After Plaintiff retired, Tacoma Police Department command personnel assigned Detective Sergeant Schieferdecker to investigate whether Plaintiff had been stealing time from the Tacoma Police Department by claiming to be on duty when he was in fact still working at the Port. Id. Detective Schieferdecker was assigned to the investigation even though she allegedly had made previous false allegations against Plaintiff for which she was verbally reprimanded. Id. at 11. Before the investigation began, Defendant Ake contacted Plaintiff's supervisor at the Port of Tacoma. Id. at 11. Defendant Ake informed the Port supervisor that there was a state regulation prohibiting Plaintiff from working for the Tacoma Police Department and the Port of Tacoma at the same time, that it had been against Tacoma Police Department Policy, and that there was an investigation being started to determine if Plaintiff had committed a felony. Id. Detective Schieferdecker went to the Port during her investigation and obtained Plaintiff's timecard records. Id. She also informed the supervisors at the Port that she was investigating Plaintiff for a crime and that felony charges would be forthcoming. Id. at 12.

         Plaintiff alleges that the investigation and previous statements of displeasure with Plaintiff's off-duty work were done discriminatorily on the basis of Plaintiff's age. Id. at 17. Plaintiff alleges that Defendant Krause “manufactured discipline” against Plaintiff based in part on Plaintiff's age and Krause's personal animosity towards Plaintiff. Id. Plaintiff also alleges that the discipline he was subjected to was motivated by his age and constituted a hostile work environment. Plaintiff further complains that Defendant Ake “made false statements to third persons and entity representatives not employed by the City of Tacoma . . . which would place [Plaintiff] in a false light.” Id. at 18.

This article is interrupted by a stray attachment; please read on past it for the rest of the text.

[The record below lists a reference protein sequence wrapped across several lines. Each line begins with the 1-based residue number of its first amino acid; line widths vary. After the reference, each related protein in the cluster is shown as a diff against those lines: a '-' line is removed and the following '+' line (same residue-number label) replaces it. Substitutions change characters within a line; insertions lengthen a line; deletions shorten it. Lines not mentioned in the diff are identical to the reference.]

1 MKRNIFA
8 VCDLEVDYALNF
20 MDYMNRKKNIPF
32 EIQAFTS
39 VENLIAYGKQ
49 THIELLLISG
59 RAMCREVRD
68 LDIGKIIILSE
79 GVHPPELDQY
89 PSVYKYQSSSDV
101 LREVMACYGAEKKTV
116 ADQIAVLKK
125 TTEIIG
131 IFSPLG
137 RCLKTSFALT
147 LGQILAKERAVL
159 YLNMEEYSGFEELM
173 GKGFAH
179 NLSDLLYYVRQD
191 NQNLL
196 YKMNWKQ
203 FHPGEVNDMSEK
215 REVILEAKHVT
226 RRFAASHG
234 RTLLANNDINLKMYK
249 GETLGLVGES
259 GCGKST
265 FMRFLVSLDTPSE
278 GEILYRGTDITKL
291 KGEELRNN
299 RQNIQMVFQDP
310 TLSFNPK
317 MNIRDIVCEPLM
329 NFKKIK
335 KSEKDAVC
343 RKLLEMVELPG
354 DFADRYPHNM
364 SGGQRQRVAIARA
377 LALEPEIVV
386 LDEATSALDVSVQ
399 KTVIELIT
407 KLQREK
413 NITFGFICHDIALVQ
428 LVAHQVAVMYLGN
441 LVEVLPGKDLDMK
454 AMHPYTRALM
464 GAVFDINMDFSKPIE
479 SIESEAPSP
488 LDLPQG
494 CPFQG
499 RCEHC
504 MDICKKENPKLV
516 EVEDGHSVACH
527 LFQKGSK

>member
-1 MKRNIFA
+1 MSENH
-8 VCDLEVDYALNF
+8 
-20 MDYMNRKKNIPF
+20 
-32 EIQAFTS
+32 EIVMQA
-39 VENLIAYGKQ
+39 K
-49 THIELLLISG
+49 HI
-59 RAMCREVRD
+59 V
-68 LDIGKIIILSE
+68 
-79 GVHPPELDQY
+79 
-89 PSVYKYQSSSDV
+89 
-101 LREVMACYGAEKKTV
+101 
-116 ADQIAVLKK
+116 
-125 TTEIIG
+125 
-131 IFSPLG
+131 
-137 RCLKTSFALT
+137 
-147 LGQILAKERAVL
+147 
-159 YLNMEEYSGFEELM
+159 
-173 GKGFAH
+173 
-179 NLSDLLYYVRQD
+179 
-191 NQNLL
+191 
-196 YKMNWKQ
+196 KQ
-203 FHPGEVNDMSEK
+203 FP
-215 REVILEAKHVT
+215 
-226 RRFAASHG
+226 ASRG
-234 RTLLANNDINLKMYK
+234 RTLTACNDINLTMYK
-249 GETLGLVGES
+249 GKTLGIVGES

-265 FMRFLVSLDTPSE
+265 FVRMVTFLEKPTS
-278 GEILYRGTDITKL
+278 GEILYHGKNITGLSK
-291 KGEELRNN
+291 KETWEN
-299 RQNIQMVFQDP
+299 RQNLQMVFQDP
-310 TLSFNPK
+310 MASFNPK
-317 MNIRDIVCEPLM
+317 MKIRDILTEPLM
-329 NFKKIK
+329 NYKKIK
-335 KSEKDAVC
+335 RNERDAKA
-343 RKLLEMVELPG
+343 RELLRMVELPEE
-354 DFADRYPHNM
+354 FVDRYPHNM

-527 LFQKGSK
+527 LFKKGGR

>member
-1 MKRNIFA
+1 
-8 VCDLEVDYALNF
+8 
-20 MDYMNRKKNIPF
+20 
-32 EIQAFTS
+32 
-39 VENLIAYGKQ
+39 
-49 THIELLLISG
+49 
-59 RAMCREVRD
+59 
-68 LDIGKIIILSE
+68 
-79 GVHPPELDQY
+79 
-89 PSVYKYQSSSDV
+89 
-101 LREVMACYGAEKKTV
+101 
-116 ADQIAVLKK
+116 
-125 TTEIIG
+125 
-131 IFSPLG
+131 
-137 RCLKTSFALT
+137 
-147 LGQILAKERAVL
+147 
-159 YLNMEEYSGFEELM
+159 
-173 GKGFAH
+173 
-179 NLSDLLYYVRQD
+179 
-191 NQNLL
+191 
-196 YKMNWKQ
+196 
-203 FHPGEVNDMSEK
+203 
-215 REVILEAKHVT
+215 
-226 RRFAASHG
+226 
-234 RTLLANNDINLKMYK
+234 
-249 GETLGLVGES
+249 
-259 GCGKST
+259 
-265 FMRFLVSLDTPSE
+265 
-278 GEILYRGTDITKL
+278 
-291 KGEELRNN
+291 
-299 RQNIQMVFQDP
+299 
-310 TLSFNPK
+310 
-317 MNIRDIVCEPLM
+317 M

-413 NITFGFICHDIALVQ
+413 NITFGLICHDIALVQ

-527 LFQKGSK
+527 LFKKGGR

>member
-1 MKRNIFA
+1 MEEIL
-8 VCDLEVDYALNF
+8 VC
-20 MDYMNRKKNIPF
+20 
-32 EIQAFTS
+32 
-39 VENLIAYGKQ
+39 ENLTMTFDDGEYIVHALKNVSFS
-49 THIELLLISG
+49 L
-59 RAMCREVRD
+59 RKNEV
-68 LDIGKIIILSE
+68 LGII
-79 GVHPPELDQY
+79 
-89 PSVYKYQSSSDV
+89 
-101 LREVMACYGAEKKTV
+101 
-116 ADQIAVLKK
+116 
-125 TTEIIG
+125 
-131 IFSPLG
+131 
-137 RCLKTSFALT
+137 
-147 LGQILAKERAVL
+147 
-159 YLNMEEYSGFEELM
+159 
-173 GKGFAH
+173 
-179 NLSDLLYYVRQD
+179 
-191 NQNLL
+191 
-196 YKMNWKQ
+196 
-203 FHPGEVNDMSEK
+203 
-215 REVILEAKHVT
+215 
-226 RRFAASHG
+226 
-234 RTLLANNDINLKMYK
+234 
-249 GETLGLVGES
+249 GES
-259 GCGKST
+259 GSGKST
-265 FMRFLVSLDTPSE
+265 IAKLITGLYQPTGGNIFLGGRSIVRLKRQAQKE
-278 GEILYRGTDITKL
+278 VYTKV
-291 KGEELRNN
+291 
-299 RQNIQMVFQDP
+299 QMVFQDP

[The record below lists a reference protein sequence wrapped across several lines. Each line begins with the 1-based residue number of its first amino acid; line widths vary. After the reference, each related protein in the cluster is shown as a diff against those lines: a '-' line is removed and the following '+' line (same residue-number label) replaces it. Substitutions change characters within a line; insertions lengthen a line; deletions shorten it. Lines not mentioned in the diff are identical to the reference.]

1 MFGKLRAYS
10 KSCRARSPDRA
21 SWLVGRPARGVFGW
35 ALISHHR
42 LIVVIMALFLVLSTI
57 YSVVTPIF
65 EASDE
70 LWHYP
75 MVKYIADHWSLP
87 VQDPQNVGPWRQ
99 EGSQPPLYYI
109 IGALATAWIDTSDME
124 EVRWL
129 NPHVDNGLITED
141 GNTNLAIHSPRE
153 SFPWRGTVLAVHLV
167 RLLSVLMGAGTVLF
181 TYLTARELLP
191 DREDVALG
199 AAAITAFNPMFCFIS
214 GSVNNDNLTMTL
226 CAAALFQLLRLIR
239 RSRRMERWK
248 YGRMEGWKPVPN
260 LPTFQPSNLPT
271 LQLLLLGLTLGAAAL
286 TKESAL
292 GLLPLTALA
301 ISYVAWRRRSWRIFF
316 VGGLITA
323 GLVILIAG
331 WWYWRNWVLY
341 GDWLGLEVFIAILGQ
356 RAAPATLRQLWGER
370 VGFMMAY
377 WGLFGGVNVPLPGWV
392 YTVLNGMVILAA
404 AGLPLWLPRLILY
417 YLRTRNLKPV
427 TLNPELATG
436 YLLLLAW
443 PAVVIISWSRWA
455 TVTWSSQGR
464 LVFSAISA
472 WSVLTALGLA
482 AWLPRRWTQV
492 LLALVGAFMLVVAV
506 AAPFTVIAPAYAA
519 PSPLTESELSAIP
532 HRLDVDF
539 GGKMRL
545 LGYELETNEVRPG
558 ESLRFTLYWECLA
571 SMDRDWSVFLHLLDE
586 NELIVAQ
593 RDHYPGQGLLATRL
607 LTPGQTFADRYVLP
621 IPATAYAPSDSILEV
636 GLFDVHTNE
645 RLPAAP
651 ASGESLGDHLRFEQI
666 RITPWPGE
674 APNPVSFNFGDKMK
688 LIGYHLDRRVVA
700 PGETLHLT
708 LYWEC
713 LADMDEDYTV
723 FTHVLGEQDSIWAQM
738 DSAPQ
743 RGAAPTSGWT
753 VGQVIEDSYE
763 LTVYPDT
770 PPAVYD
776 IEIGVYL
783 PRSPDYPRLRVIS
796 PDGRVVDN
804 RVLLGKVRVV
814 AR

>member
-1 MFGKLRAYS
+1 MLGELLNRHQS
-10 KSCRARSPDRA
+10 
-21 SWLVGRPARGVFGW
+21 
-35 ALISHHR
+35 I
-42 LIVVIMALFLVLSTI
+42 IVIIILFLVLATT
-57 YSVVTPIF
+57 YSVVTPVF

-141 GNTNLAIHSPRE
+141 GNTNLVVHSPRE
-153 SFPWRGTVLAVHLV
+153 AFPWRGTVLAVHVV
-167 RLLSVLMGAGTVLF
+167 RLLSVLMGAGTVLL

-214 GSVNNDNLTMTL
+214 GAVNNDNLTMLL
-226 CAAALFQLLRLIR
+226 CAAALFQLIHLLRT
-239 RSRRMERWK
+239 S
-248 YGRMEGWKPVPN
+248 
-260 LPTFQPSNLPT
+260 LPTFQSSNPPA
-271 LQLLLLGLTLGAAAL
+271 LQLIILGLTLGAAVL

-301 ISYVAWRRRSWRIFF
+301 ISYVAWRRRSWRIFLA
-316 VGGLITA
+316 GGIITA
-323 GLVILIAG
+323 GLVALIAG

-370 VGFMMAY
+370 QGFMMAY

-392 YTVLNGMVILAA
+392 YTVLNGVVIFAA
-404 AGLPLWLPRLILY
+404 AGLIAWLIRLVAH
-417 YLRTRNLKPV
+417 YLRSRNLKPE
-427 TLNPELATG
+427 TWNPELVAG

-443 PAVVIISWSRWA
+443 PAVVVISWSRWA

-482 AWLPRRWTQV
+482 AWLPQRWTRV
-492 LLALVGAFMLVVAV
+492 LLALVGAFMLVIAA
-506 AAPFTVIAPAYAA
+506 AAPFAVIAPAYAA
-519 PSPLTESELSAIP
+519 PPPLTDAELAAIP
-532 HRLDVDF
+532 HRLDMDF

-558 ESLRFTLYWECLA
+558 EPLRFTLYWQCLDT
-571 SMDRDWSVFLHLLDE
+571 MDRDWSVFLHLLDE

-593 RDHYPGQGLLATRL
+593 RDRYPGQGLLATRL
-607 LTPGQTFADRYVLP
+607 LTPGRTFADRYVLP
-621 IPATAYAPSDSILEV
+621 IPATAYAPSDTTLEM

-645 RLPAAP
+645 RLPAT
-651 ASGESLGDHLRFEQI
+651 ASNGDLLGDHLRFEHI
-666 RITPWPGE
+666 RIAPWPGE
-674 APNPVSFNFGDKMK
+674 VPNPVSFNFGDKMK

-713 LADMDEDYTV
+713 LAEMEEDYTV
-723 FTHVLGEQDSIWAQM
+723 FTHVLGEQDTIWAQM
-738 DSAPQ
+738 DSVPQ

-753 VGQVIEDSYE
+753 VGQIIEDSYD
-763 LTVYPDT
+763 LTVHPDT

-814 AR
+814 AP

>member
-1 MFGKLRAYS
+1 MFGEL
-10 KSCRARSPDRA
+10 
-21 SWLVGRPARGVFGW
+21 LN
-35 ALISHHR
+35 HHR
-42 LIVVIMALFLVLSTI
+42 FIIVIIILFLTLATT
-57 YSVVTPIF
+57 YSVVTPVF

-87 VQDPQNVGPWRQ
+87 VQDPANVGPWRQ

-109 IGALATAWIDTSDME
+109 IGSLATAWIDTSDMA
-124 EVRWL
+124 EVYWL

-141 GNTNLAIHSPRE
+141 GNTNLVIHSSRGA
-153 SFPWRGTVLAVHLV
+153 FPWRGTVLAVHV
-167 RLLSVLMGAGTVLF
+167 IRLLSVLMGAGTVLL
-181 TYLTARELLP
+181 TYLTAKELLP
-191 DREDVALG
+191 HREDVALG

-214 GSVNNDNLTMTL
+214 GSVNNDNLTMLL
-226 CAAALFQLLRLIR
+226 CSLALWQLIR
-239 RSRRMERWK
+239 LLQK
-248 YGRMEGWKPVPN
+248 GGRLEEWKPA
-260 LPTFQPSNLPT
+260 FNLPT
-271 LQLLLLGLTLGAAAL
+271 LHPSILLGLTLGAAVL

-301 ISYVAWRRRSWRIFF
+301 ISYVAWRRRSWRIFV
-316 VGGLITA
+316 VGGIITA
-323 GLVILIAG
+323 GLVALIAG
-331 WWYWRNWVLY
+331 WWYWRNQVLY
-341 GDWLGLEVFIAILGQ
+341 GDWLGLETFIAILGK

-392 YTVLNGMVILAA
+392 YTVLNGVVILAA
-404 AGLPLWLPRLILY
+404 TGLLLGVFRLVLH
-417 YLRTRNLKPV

“On the basis of Detective Shieferdecker's investigative report and at the direction of the individual defendants herein, [P]laintiff . . . was charged with theft in the second degree under RCW 9A.56.040.” Id. at 13. Documents attached to Plaintiff's amended complaint show that the charges were filed by the Pierce County Prosecuting Attorney's Office. See Id. at 30-32. Plaintiff alleges that other Tacoma Police Department officers who had been investigated and had been proven to have “stolen time” were not charged with a crime. Id. at 14. He claims that under the command of Defendant Tacoma Police Department Chief Ramsdell, the use of disciplinary action “has been selective, inconsistent and frequently targeted against officers with whom certain command personnel have animus based on age, race and physical/emotional/mental disability.” Id. at 18. He claims that there exists a “de facto policy of use of disciplinary procedure for punitive and political purposes, at times personal vendettas, against disfavored officers . . . having everything to do by certain officers' relationship with certain command personnel.” Id.

         Plaintiff voluntarily presented himself at the courthouse where he was “fingerprinted, photographed and processed” by law enforcement before presenting to a judge for arraignment. Dkt. 13 at 13-14. Plaintiff was then released on his own recognizance with undefined “conditions that affected his freedom of movement, residence and association.” Id. at 14. Plaintiff does not indicate whether he was required to post bond or was subject to reporting requirements other than the responsibility to appear at hearings.

         In addition to public humiliation and loss of reputation, Plaintiff lost his employment at the Port because of the felony charges that were pending against him. Id. at 11, 14-15. Plaintiff also lost a subsequent job he was initially hired for at Fred Meyer because of the pending felony charges. Id. at 14-15. Additionally, Plaintiff incurred the cost of hiring a criminal defense attorney. Id. at 14.

         On October 18, 2016, the Pierce County Prosecuting Attorney's Office voluntarily dismissed the charges against Plaintiff without prejudice. Id. at 15, 30-32. After the dismissal of charges, Plaintiff was rehired by the Port of Tacoma where he presently continues to work. Id. at 16.

         III. ...